re predetermined thing... seems like it has to be something of a mixture. my oldest son gave me the best answer I ever heard (he got it from one of his lucid dreams when he was 12) -- "it's kinda like a rubik's cube, you can turn it lot of different ways, but at the end it's supposed to come out a certain way." :)
 
#65
thx glad you enjoyed.

re predetermined thing... seems like it has to be something of a mixture. my oldest son gave me the best answer I ever heard (he got it from one of his lucid dreams when he was 12) -- "it's kinda like a rubik's cube, you can turn it lot of different ways, but at the end it's supposed to come out a certain way." :)
I agree it's a mixture (which fits in with Michael Newton's work).
What a wonderful quote! Perfectly put, I don't think I'll ever forget it :)
 
#66
I think that, depending on the topic, it's one of the most erroneous things one could set up as arbitrator. It presupposes that one's intellect and rationality/logic are the definitive measures of actuality. The list of things now accepted that were initially viewed by many as "absurd" isn't short.
I think it depends on the topic.
In the hard sciences like physics I would make a distinction between absurd and "hard to believe".
For example, relativity was not absurd before it was accepted - just hard to believe. Same goes for entanglement. But using the absurdity argument has also proved very useful in physics, for example in proving the equivalence of gravitational mass and energy.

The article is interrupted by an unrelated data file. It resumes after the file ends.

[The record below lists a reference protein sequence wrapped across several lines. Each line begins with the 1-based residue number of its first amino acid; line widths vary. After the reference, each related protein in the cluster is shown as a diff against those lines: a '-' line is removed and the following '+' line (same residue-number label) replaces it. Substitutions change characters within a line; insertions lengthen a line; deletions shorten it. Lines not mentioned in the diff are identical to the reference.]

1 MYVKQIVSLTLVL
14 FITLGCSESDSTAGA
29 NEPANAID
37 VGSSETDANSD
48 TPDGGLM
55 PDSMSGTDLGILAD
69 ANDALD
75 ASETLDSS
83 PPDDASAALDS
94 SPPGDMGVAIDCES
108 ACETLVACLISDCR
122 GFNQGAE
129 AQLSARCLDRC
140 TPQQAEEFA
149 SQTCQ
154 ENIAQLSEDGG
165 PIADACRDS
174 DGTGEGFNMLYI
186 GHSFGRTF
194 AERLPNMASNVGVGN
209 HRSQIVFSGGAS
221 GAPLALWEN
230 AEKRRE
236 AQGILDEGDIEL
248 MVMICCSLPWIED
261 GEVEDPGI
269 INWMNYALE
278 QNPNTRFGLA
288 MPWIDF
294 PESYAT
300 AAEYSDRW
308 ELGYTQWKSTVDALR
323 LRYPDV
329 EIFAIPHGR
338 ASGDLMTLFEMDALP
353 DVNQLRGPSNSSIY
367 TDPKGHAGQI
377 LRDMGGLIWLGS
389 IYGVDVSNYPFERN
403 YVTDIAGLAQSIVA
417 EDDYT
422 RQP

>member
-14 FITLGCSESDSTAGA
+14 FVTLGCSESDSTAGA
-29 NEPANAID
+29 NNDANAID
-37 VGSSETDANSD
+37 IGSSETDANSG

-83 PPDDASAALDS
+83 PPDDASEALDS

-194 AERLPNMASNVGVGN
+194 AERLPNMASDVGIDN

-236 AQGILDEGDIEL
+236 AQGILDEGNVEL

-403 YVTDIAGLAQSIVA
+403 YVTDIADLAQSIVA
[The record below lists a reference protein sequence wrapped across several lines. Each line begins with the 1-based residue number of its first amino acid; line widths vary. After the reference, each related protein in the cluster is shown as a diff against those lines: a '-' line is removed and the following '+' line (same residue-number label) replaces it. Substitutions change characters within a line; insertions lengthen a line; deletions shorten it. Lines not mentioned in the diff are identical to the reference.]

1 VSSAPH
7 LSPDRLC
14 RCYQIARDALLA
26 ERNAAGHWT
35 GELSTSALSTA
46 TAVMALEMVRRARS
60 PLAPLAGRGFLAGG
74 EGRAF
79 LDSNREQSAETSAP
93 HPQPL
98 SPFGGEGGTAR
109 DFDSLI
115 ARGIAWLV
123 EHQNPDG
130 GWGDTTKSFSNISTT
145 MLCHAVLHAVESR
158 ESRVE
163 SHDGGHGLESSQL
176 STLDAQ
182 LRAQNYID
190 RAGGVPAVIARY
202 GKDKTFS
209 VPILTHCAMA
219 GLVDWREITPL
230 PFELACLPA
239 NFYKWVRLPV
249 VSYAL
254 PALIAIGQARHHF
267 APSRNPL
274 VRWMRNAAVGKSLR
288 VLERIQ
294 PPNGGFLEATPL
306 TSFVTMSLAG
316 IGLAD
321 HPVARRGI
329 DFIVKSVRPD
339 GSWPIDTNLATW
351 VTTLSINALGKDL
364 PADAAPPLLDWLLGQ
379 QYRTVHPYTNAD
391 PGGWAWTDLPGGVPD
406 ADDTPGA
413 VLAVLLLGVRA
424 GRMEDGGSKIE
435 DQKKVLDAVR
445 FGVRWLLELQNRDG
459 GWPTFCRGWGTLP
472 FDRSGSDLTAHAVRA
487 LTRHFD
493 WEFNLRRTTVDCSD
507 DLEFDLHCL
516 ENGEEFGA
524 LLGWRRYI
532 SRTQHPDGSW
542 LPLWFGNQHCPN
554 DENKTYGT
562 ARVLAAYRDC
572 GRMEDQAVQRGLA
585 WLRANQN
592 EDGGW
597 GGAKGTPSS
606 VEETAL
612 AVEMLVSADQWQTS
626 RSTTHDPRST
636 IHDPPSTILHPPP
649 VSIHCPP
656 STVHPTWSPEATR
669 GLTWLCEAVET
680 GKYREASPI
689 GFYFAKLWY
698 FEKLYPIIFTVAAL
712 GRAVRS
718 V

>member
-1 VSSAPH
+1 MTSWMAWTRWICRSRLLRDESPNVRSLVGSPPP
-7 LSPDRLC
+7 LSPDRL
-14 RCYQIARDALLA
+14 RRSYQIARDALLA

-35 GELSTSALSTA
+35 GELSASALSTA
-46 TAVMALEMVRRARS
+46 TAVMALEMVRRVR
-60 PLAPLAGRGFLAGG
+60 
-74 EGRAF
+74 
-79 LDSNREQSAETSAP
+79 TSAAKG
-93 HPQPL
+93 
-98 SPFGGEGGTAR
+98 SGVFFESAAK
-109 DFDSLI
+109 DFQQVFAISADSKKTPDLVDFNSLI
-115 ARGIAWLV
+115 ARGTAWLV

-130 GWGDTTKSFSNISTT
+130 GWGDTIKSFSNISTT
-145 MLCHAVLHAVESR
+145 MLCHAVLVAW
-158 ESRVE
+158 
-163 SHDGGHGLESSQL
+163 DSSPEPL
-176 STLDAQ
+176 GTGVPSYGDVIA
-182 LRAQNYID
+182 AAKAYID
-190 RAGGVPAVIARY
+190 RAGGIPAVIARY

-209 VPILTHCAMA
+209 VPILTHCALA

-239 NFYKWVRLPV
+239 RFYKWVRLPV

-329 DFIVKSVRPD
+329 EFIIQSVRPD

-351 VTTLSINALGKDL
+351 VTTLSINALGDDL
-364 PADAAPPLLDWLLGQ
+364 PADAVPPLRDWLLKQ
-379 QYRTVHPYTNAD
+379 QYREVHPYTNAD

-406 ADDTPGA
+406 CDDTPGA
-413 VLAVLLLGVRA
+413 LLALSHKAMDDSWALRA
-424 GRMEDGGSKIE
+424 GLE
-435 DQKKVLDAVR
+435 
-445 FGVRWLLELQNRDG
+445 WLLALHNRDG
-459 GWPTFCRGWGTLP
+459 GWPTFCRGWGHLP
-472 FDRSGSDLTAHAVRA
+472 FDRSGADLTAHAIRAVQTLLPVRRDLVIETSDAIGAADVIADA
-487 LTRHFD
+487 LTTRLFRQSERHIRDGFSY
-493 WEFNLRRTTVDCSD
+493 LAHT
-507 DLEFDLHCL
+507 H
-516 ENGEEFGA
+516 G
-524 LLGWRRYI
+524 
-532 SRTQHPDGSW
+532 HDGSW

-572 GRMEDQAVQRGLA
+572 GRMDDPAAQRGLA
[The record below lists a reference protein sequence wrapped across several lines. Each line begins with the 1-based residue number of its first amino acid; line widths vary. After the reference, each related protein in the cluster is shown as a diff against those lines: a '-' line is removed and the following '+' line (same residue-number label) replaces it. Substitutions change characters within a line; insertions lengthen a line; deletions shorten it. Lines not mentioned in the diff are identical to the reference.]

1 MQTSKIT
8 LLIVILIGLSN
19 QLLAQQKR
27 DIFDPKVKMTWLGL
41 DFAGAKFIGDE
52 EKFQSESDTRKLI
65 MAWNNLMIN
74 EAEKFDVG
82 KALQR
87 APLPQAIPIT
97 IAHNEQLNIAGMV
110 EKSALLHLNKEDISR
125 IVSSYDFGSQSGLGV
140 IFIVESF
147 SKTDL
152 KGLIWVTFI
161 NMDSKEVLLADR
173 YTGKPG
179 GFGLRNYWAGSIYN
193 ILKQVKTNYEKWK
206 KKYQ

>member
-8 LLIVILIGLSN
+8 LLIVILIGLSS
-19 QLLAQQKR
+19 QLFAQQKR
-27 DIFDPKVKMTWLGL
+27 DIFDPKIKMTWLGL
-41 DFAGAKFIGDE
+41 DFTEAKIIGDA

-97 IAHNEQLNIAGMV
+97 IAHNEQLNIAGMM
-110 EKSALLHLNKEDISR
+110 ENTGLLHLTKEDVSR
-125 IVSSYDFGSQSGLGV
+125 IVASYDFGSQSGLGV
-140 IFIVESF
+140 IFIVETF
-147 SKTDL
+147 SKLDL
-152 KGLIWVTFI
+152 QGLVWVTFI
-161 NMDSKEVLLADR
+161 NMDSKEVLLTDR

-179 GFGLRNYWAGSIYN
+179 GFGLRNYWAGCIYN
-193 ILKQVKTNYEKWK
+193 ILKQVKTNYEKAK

#67
I think it depends on the topic.
In the hard sciences like physics I would make a distinction between absurd and "hard to believe".
For example, relativity was not absurd before it was accepted - just hard to believe. Same goes for entanglement. But using the absurdity argument has also proved very useful in physics, for example in proving the equivalence of gravitational mass and energy.
I did state "depending on the topic" in my post. But you're incorrect about entanglement (and much of QM) not being considered absurd. It was by many. I'll also expand and state that to me "topic" means just that. It doesn't equate to "field of study." Many in the "hard" sciences are convinced that intellect and rationality/logic are the definitive measures of actuality. They are not. They are, of course, very useful processes.
 
#68
I did state "depending on the topic" in my post.
Apologies - I didn't mean to suggest otherwise ;)
But you're incorrect about entanglement (and much of QM) not being considered absurd. It was by many. I'll also expand and state that to me "topic" means just that. It doesn't equate to "field of study." Many in the "hard" sciences are convinced that intellect and rationality/logic are the definitive measures of actuality. They are not. They are, of course, very useful processes.
I think there are levels of absurdity...I don't consider QM absurd, because although it suggests physical processes happen in a very strange way, it doesn't collapse everything we knew before, because the correspondence principle ensures classical physics is still valid in some sense. QM was built to be consistent with what we already knew. Whereas if radiation didn't have gravitational mass, everything starts to crumble. At least, that's my understanding...